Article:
{
        var activeDirectoryID = Environment.GetEnvironmentVariable("ActiveDirectoryID");
        var applicationID = Environment.GetEnvironmentVariable("ActiveDirectoryApplicationID");
        var secret = Environment.GetEnvironmentVariable("ActiveDirectorySecret");

        var context = new AuthenticationContext($"https://login.windows.net/{activeDirectoryID}");
        var credential = new ClientCredential(applicationID, secret);
        AuthenticationResult result = 
            await context.AcquireTokenAsync("https://management.core.windows.net/", credential);
        return result.AccessToken;
    }
}

The function then uses this REST client to query Web App management API, converts JSON to strongly typed C# objects and extracts the amount of instances into HTTP response:

public class Instance
{
    public string id { get; set; }
    public string name { get; set; }
}

public class Response
{
    public Instance[] value { get; set; }
}

public static async Task<HttpResponseMessage> Run(HttpRequestMessage req)
{
    var subscription = Environment.GetEnvironmentVariable("SubscriptionID");
    var resourceGroup = Environment.GetEnvironmentVariable("ResourceGroup");
    var appService = Environment.GetEnvironmentVariable("AppService");

    var url = $"https://management.azure.com/subscriptions/{subscription}/resourceGroups/{resourceGroup}" +
              $"/providers/Microsoft.Web/sites/{appService}/instances?api-version=2015-08-01";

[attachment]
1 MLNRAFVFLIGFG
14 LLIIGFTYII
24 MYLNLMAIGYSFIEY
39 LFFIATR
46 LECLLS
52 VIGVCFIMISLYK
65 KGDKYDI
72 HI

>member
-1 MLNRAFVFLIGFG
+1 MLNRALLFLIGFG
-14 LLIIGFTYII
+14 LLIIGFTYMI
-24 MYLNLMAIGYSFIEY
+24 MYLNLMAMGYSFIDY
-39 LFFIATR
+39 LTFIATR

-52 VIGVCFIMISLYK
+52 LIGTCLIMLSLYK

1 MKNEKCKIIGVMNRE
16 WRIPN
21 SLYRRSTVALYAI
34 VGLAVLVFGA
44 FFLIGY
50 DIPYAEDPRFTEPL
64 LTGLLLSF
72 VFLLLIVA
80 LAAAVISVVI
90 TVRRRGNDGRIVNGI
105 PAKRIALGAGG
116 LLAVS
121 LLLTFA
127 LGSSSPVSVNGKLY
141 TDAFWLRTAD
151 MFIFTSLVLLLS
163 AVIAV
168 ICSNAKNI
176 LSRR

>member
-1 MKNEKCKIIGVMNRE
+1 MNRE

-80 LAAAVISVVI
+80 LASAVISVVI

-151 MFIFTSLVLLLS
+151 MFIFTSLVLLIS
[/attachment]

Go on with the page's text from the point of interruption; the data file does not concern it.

var response = await RestClient.Query<Response>(url);

    return req.CreateResponse(HttpStatusCode.OK, new
    {
        instanceCount = response.value.Length
    });
}

Please follow this walkthrough to setup your application in Active Directory, assign required permissions and get the proper keys.

Azure Health

Azure has a service which reports the health of different services at any given moment, as acknowledged by Microsoft.

The handy part is that you can provide your subscription ID and then only services used by that subscription will be reported.

The exact usage of health service may depend on your use case, but the following example shows how to retrieve the basic counts of services per reported status.

public class ResourceProperties
{
    public string availabilityState { get; set; }
    public string summary { get; set; }
    public string detailedStatus { get; set; }
    public string reasonType { get; set; }
    public string occuredTime { get; set; }
    public string reasonChronicity { get; set; }
    public string reportedTime { get; set; }
}
public class Resource
{
    public string id { get; set; }
    public ResourceProperties properties { get; set; }
}

public class Response
{
    public Resource[] value { get; set; }
}

public static async Task<HttpResponseMessage> Run(HttpRequestMessage req)
{
    var subscription = Environment.GetEnvironmentVariable("SubscriptionID");

    var url = $"https://management.azure.com/subscriptions/{subscription}/providers/Microsoft.ResourceHealth/availabilityStatuses?api-version=2015-01-01";
    var r = await RestClient.Query<Response>(url);
    var available = r.value
        .Where(v => v.properties.availabilityState == "Available")
        .Count();

    var unknown = r.value
        .Where(v => v.properties.availabilityState == "Unknown")
        .Count();

    var other = r.value.Length - available - unknown;

    return req.CreateResponse(HttpStatusCode.OK, new
    {
        available = available,
        unknown = unknown,
        other = other,
        details = r.value
    });
}

Users Online

The last example I want to share is related to Application Insights data. For instance, we inject a small tracking snippet on our front-end page and then Application Insights track all the page views and other user activity.

We use the amount of users currently online as another metric for the monitoring solution. The Application Insights API is currently in preview, but at least it is nicely described at dev.applicationinsights.io. Be sure to check out API Explorer too.